The origins of modern-day Austria date back to the time of the Habsburg dynasty when the vast majority of the country was a part of the Holy Roman Empire. From the time of the Reformation, many Northern German princes, resenting the authority of the Emperor, used Protestantism as a flag of rebellion. The Thirty Years War, the influence of the Kingdom of Sweden and Kingdom of France, the rise of the Kingdom of Prussia, and the Napoleonic invasions all weakened the power of the Emperor in the North of Germany In the South, and in non-German areas of the Empire, the Emperor and Catholicism maintained control. During the 17th and 18th centuries, Austria was able to retain its position as one of the great powers of Europe and, in response to the coronation of Napoleon as the Emperor of the French, the Austrian Empire was officially proclaimed in 1804.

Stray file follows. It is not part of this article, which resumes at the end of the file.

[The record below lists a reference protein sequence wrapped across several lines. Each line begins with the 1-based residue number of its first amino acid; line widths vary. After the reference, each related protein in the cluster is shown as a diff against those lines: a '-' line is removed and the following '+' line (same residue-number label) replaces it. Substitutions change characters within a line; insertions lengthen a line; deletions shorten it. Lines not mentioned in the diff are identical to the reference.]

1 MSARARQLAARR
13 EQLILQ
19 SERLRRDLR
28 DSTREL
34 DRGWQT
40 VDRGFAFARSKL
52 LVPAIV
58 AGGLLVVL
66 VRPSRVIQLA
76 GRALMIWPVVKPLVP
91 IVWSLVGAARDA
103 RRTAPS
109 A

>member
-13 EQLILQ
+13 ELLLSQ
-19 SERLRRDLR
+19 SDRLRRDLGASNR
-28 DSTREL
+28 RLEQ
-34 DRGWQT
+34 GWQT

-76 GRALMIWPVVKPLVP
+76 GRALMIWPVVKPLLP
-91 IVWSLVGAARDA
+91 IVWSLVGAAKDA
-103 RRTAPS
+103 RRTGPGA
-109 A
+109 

Following Napoleon’s defeat, Prussia emerged as Austria’s chief competitor for rule of a larger Germany while Austria’s defeat by Prussia at the Battle of Königgrätz, during the Austro-Prussian War of 1866, cleared the way for Prussia to assert control over the rest of Germany. In 1867, the empire was reformed into Austria-Hungary. After the defeat of France in the 1870 Franco-Prussian War, Austria was left out of the formation of a new German Empire, although in the following decades its politics, and its foreign policy, increasingly converged with those of the Prussian-led Empire. During the 1914 July Crisis that followed the assassination of Archduke Franz Ferdinand of Austria, Germany guided Austria in issuing the ultimatum to Serbia that led to the declaration of World War I.